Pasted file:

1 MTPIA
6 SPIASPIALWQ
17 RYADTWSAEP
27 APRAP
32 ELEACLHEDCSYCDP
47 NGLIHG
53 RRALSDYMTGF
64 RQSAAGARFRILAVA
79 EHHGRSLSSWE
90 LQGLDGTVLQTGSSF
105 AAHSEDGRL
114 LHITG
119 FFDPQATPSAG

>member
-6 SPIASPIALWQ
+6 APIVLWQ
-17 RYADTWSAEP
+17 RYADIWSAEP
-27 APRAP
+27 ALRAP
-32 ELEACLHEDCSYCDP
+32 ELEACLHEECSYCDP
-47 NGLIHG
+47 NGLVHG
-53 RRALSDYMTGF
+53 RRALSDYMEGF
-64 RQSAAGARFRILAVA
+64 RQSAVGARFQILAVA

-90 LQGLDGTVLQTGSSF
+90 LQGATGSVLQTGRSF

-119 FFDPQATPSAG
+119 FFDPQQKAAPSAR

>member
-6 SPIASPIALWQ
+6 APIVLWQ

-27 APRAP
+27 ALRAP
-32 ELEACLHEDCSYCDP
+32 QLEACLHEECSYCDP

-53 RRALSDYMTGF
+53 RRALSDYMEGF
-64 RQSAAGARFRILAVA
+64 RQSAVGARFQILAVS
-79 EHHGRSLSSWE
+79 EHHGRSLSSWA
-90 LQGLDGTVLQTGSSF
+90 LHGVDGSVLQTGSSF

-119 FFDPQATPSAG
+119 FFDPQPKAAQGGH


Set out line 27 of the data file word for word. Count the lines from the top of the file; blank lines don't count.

-64 RQSAAGARFRILAVA